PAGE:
By Crystal McGough
PINSON — The Pinson City Council announced at its regular meeting Thursday night that the city is prepared to move forward with the Alabama Butterbean Festival, which will be this weekend, Friday, Oct. 2 – Saturday, Oct. 3, 2020. This will be the 15th annual Alabama Butterbean Festival. In compliance with Covid-19 regulations, masks and social distancing will be required by all attending.
“We do have the Butterbean Festival this weekend,” Mayor Hoyt Sanders said. “It will be a much different festival. The chamber (Clay-Pinson Chamber of Commerce) has worked very closely with the health department on the plan. The number of booths, of course, was cut in half; the booths are spaced further; masks will be required, consistent with the state order. Other than that, we hope that visitors have fun and enjoy themselves. Obviously, we will have a first aid and police presence, as always. But please do be respectful, as we will be as compliant as we possibly can be with all jurisdictional orders, including masks, while we continue to fight the Covid.”
“Hopefully we’re finally trending in the right direction, but there are (Covid-19) cases in our area, cases in Pinson that I even found out about this week,” Sanders said. “No one is immune, so please cooperate with us and we’ll have a safe and healthy festival.”
Councilor Robbie Roberts announced that the Pinson Public Library will officially be reopening to the public, after its Covid-19 shutdown, on Monday, Oct, 5, 2020. The new library hours will be 10 a.m. to 2 p.m., Monday-Friday, with curbside pickup continuing to be available from 10 a.m. to 5 p.m.
“They are limiting the number of people in the building,” Roberts said. “Right now they are going to start off with 10 at a time. So, folks will check in, basically, when they arrive, and you will be limited to a one hour visit. They’ve removed all the chairs from over there, so don’t plan on getting comfortable during your hour. It’s really just to come in over there and do your own browsing and stuff.”
Roberts added that patrons will not be allowed to bring their own chairs into the library, either. The computer labs in the library will also be opening, but reservations will be required. To make a reservation, patrons can call the library.
The library will be closed Friday, Oct. 2, even for curbside pickup, due to preparations for the Butterbean Festival.
Councilor Dawn Tanner offered a motion before the council for the city to approve funds to purchase flowers and plants for beautification assistance at the Burkett Center, where some of the Rudd Middle School students will be temporarily attending school when traditional learning starts back.
“We received a request from Rudd Middle School, some beautification project,” Tanner said. “As Ronnie Dixon, school board member, reported last meeting, Rudd Middle School students are splitting when those that want to be in the traditional learning start back, and part of them are going to the Burkett Center over in Ketona.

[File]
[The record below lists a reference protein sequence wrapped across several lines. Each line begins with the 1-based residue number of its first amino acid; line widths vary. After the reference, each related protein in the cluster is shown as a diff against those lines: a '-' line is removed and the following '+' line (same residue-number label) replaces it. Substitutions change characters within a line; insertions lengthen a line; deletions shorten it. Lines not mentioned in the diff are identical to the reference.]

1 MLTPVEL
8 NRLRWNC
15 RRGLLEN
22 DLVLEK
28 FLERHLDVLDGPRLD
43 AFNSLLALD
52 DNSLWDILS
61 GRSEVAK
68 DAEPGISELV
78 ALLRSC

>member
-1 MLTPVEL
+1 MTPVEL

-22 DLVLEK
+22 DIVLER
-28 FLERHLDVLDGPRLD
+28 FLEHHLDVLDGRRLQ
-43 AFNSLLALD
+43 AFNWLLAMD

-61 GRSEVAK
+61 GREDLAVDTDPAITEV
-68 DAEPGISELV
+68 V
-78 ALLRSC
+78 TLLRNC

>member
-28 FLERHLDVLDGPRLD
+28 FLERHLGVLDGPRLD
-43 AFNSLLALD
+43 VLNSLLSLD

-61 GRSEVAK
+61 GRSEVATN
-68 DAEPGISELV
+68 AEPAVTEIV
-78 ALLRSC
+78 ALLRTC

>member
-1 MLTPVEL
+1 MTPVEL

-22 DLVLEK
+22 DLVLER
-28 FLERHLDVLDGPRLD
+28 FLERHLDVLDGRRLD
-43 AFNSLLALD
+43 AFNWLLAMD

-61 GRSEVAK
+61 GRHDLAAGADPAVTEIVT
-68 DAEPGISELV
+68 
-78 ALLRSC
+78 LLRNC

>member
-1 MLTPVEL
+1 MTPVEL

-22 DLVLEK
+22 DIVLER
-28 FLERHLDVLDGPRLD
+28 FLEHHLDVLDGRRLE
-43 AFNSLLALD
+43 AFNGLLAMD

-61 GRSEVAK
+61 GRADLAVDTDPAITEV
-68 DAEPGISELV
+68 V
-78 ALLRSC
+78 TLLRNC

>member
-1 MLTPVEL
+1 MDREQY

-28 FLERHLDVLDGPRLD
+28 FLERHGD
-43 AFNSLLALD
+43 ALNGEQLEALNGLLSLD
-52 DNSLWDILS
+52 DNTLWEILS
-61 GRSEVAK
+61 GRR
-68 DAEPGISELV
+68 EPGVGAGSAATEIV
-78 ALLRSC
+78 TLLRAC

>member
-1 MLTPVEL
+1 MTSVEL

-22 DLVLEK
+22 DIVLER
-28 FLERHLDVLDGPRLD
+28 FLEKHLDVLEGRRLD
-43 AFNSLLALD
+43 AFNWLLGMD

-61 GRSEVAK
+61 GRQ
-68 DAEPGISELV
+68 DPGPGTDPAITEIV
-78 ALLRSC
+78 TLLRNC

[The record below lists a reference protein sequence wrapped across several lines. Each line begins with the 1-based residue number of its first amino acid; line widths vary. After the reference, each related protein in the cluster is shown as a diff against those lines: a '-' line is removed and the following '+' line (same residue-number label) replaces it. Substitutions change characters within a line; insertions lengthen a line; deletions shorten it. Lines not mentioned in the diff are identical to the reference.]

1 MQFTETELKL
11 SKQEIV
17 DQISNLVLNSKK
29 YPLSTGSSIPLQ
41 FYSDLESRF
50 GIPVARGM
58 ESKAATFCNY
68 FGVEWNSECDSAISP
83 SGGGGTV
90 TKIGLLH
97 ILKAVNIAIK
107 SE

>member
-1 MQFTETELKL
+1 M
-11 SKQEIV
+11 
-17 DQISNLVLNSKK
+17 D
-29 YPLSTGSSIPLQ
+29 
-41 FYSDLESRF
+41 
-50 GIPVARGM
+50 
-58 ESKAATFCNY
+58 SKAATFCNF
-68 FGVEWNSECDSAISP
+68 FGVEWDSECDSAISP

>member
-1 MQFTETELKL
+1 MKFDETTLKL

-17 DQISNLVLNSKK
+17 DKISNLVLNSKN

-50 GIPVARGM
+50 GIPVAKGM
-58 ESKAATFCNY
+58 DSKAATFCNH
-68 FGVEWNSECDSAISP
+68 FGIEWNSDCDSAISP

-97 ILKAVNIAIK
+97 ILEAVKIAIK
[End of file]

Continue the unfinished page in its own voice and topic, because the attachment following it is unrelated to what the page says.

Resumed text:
“The mayor went and met with the county over there, and they did do some painting of flower boxes, and did some cleaning up of the classrooms and all that, but they still want the city to help with some plants and flowers and stuff like that.”
Tanner said that she would think the cost to the city would be less than $250. The motion passed unanimously.
During the mayor’s report, city attorney Shane Black explained the city’s new ordinance regarding the elimination of debris and rubbish that causes a nuisance in the city.
“As y’all know, you’ve had an ‘unsafe structures’ ordinance in place for several years that plays off an Alabama statute that allows the city to go onto property where there is a house … that is unsafe, about to fall down,” Black said. “Y’all are able to send a notice to the person who is there that y’all consider that to be a public nuisance. They have an opportunity to come up here and have a hearing in front of y’all. That’s happened several times. Then ultimately, if the council decides that’s a public nuisance, the city, through its own forces or through contractors, can go onto that property and tear down that house, and then take the cost of it and assess it back against the property.
“What this is is a smaller version of the same kind of approach. It is for properties that have junk and litter. Y’all remember, you adopted this ordinance in August; one of your August council meetings. Well, this is the first case since then where it seems like it could be applicable: there is a place at 453 Heritage (Place). It is a house that (Director of Public Safety Bob Jones) has identified that has an excessive amount of litter and junk and debris. And I don’t mean just a little bit either; I mean an excessive amount of it. … It is a candidate for this kind of process.”
Black said that a formal notice will go out to the person who owns the property at 453 Heritage Place and a hearing before the city council will be scheduled and posted in accordance with the law. If the council finds that it is a public nuisance that hasn’t been remedied, the council can order it cleaned up and the cost of the cleanup will be assessed back against the property owners.
In other city business, the council unanimously passed the following resolutions and ordinances:
- Resolution 20-48, declaring a public nuisance relating to overgrown grass and weeds at 5727 Hickory Court
- Ordinance 2020-17, changing the zoning classification of real estate located in the city of Pinson from Jefferson County A1 to City of Pinson District AG (Agriculture)
In addition to the Alabama Butterbean Festival, the city of Pinson has the following events coming up:
- Nov. 11, 2020 — Veteran’s Day (drive-thru)
- Oct, 17, 2020 — Shred A Thon
The next meeting of the Pinson City Council will be Thursday, Oct. 15, 2020, at Pinson City Hall. The regular council meeting begins at 7 p.m., following a pre-council meeting at 6:30 p.m.